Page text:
Here is the short answer on the use of iron blacking on the grain. There are two main problems first is not enough tannin present and the second is casehardening the grain.
This quote is from Lamb’s book on Staining, dyeing and finishing.
“In staining blacks it is very necessary that plenty of the logwood infusion should be applied to the leather, especially if this is at all lightly tanned. Unless there is plenty of tanning and coloring matter to unite with the iron, the iron will combine with what there is of tannin matter in the leather, and render it brittle and liable to crack If too much iron is used, the leather may be completely ruined.”
Logwood is the answer when using this type of dye. Logwood is the best tannin to bind with the iron and keep it from changing forms and starting acid rot (or Red rot). If any of the iron is not bound to a tannin source either in the leather or in the logwood this rot is possible.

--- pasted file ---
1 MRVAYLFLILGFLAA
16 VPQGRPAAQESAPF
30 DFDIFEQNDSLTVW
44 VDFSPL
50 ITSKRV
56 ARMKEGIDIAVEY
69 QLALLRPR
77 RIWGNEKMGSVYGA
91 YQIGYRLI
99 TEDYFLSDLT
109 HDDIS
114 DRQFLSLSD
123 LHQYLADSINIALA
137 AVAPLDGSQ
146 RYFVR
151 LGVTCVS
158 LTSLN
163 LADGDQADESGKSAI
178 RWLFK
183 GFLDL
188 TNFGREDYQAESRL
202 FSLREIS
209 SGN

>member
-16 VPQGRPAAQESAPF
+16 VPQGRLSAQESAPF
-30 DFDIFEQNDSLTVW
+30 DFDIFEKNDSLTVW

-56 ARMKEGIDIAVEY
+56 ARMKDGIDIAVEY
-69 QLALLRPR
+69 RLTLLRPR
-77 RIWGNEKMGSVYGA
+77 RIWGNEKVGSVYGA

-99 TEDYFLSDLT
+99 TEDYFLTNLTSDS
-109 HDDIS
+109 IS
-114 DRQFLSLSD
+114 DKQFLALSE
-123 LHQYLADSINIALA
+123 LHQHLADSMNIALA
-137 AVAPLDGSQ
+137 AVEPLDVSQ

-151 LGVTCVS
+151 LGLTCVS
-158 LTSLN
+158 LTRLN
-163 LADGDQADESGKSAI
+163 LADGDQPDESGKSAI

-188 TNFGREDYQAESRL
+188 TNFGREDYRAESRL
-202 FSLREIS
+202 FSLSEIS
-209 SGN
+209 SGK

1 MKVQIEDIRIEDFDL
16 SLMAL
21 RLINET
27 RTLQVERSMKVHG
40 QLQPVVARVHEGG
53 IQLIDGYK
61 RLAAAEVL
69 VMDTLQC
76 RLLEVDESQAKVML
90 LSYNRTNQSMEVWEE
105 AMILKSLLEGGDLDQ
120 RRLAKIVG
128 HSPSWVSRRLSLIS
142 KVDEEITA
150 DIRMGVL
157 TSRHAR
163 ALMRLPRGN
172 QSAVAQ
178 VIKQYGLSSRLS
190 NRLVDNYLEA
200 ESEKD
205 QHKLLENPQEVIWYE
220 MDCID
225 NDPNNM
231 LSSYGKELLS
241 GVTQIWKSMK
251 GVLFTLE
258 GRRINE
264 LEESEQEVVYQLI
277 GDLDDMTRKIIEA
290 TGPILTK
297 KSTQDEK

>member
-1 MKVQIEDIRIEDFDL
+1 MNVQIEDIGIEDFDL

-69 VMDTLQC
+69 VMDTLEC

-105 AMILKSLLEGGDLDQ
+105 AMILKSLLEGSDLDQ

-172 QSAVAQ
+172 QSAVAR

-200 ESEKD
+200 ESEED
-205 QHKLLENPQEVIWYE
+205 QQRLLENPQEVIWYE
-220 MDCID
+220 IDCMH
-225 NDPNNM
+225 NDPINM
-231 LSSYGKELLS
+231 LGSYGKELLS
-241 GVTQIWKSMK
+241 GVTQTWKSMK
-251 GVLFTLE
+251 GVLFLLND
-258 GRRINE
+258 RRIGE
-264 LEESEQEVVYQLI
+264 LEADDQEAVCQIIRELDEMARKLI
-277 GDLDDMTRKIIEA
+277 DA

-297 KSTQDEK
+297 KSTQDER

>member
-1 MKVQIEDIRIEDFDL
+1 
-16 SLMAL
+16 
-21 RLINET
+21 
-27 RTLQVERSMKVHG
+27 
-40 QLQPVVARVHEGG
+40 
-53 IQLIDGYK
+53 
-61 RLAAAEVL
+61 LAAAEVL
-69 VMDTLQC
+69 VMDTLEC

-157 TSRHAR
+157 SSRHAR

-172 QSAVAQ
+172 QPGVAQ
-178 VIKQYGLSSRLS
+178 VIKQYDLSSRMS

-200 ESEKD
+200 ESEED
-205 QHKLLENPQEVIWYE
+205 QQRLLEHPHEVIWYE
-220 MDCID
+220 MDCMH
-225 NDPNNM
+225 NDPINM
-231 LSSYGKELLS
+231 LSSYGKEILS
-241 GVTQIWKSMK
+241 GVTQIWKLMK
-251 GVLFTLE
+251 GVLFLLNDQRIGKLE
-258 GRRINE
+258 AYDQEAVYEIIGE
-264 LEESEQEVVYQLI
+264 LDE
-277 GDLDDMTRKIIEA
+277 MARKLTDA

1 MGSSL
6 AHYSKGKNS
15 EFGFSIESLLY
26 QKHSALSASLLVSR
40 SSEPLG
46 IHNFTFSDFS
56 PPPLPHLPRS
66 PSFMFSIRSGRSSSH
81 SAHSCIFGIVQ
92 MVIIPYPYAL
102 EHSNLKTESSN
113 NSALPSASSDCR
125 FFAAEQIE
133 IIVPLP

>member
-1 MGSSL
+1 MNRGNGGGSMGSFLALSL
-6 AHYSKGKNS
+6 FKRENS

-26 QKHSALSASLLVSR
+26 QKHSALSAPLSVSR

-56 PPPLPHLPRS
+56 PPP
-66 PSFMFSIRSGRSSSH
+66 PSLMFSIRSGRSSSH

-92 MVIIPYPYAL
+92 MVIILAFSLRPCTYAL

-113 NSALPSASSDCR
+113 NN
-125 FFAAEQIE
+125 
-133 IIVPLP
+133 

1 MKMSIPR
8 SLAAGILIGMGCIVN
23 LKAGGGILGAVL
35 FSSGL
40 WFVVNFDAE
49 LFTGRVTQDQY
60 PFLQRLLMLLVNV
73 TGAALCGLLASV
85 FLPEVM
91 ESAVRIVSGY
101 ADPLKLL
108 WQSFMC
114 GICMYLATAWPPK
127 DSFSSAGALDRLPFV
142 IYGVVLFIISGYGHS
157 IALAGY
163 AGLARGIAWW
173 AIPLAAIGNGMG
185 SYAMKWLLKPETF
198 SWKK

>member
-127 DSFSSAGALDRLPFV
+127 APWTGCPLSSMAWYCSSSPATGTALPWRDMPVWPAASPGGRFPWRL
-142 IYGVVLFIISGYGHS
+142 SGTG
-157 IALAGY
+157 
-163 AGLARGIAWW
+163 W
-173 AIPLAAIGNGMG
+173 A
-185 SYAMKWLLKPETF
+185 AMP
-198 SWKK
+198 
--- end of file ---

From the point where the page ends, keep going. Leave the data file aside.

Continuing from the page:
The second problem is very common when you apply enough tannin to stop the rot then it is easy to get some much in the grain surface itself that it can become brittle and crack. A very carful oiling is about the only way to stop this problem but it needs to be a mixture of heavy fats and not just a light oil.
One way to test yourself after dyeing is to remove all but the grain surface and soak it in a nutral water over night and check the PH. It needs to be no lower than 2.5 PH, a 3 or higher is even better. This is on vegetable tanned leather and it is naturally 3.5 to 5.5 PH on its own.
I agree with Al that blackening the flesh was easier and a safer way.
David Jarnagin email@example.com